Of less vital importance to a child perhaps than its food, yet claiming no little attention, is the clothing. The mothers of to-day have learned by experience how to clothe their children better than their mothers clothed them. It hardly seems possible that at one time the fashion of dresses low in the neck and with short sleeves was well-nigh universal for infants. The babies of the aristocratic and middle classes are, as a general thing, warmly and properly clothed. Careless attendants sometimes dress them too tightly, not allowing room for the expansion of the chest and lungs and interfering with the stomach. The senseless extravagance displayed in embroidered dresses for small children is reprehensible, and too fine dressing which prevents young children from obtaining proper exercise and trammels their freedom of play interferes with their health and development. American mothers are often very blameworthy in this respect.
The effects of disease on city infants are much more wide-spread than upon those in the country, not only of disease caused by improper feeding, to which we have already alluded, but more especially of those of a contagious nature. All sanitarians recognize this, and bewail it as one of the greatest evils of the present tenement system that so many children are crowded together in such houses, which become hotbeds of diphtheria, scarlet fever, and measles.
The terrible stories with reference to baby-farming which used to fill the columns of the newspapers are not so often seen in these days. Owing to the ventilation of the subject, the abuse has been very much lessened. But the question may be asked, Who supply the baby farmers? A few are those who would abandon their offspring, no matter how, to hide their shame, but for the most part they are poor women who are without a home, and must win a support the best way they can for themselves and their infants. They go out as wet-nurses; return to the factories and shops; or engage in general house-work.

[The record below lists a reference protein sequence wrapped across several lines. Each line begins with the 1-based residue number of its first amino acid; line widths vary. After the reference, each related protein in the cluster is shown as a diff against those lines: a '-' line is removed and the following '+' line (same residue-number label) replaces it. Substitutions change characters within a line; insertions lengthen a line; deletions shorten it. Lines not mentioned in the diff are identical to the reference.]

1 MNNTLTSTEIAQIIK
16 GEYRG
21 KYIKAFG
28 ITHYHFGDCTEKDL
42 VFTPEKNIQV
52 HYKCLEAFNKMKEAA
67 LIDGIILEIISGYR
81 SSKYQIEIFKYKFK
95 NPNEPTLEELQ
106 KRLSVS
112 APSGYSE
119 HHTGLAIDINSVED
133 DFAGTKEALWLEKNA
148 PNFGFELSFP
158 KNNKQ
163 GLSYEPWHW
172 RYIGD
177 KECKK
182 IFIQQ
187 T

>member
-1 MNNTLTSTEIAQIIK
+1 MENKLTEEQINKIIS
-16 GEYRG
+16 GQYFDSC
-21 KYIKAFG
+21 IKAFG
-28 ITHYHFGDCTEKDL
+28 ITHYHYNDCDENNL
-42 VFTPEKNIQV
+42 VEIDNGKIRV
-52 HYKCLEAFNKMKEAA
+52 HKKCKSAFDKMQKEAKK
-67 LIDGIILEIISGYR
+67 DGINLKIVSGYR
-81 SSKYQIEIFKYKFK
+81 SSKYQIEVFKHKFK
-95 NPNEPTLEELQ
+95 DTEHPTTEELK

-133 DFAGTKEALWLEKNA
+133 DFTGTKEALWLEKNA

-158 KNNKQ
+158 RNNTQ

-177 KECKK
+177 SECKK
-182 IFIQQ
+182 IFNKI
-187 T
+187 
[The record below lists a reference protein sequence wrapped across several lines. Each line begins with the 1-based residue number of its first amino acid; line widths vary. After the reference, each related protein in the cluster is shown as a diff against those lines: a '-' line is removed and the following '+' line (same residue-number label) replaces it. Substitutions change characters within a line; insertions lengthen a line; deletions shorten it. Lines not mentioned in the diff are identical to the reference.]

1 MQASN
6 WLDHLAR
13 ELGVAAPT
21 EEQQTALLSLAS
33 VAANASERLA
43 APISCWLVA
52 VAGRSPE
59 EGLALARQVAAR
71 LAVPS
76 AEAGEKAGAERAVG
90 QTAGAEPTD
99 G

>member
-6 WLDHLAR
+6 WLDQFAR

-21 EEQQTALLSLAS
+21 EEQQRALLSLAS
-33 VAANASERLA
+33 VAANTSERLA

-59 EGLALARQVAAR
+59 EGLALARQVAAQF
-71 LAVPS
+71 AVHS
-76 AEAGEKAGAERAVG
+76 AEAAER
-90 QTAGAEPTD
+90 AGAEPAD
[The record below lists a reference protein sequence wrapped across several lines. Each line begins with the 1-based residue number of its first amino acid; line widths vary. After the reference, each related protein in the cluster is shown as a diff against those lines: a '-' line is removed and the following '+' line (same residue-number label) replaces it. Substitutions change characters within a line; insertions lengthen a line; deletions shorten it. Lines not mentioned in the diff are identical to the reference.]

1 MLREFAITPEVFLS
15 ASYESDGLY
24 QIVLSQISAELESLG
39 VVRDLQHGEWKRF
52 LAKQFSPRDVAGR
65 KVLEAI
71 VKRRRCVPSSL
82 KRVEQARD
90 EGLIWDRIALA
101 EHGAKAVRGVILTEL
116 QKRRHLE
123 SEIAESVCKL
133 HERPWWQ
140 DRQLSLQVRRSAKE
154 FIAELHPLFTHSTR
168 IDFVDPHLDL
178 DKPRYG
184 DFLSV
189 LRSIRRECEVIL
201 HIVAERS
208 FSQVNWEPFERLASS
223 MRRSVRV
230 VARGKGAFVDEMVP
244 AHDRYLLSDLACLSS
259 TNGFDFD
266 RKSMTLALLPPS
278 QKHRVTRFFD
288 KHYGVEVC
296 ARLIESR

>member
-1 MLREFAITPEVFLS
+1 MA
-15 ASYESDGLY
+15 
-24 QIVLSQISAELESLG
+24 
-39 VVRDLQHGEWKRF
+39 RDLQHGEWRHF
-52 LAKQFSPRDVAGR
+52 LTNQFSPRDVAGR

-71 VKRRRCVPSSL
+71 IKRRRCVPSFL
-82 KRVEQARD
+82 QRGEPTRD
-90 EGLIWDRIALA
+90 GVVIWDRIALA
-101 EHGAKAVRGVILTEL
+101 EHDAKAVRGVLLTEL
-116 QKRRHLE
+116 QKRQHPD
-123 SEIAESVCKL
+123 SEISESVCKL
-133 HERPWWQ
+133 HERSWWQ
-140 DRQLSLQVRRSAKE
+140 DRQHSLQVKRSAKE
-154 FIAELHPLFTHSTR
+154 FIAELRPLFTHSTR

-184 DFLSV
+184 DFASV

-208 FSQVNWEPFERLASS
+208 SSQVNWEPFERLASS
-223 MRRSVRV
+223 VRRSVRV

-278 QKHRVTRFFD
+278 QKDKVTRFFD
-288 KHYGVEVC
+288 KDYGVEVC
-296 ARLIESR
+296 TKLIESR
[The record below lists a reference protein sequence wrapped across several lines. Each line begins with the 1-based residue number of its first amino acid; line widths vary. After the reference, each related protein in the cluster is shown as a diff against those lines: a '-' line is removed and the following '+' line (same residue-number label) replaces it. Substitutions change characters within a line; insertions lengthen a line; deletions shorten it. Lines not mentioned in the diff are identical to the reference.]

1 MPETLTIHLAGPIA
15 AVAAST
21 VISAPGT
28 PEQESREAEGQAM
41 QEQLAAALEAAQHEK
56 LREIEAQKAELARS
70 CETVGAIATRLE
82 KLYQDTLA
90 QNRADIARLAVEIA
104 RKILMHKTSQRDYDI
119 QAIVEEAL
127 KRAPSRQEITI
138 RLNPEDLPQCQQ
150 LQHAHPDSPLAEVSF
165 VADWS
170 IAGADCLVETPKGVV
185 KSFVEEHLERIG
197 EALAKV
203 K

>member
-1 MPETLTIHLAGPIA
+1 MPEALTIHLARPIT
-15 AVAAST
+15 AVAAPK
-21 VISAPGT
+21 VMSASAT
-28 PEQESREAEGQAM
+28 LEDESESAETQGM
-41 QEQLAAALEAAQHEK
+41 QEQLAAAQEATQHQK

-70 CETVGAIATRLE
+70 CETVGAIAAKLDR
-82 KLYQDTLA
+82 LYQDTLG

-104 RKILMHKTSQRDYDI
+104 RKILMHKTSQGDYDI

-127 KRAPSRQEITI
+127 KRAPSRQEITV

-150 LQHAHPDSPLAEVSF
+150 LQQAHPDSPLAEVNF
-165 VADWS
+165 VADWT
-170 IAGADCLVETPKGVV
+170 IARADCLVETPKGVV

The women who find their way, utterly destitute, to the lying-in institutions of a great city, amount to a considerable number in a year. Any of these coming to New York can go to Charity Hospital by obtaining a permit from the Superintendent of the City Poor. They leave the Maternity from ten days to two weeks after confinement. If they wish they can go with their infants to Randall's Island, or they can leave their children there while they go out to seek employment. At almost all other institutions the women are obliged to pay at least twenty-five dollars for board and care during confinement, or stay with their children three months. They can and often do remain with them a year.
The charity infant who has opened its eyes in an institution is peculiar to the city. Its chances for life are less than those of any other class. Most of these babies if bottle-fed will die, as has been demonstrated in some of our nurseries. This is not because the infants are especially unhealthy when they come into the world. It is surprising, when one considers what hardships, physical and mental, the mothers have endured, that the children should be as robust and well-formed as they generally arc.
In view of the disastrous effects of artificial feeding, the plan now adopted is to have a woman nurse her own baby and one other. In this way the mortality has been greatly reduced. The public infant is probably best cared for when sent into the country and boarded with farmers, and this is now extensively done by some of the institutions.
- An infant under three weeks should be fed every two hours, or twelve times in the twenty-four, receiving one to one and a half ounce of cow's milk each time, if artificially fed. At three months the child should be fed every three hours, or eight times in the
twenty-hour, receiving three ounces of milk at each feeding, which at six months is increased to four. The times of feeding should be fixed, but of course the amount taken will vary more or less with the individual.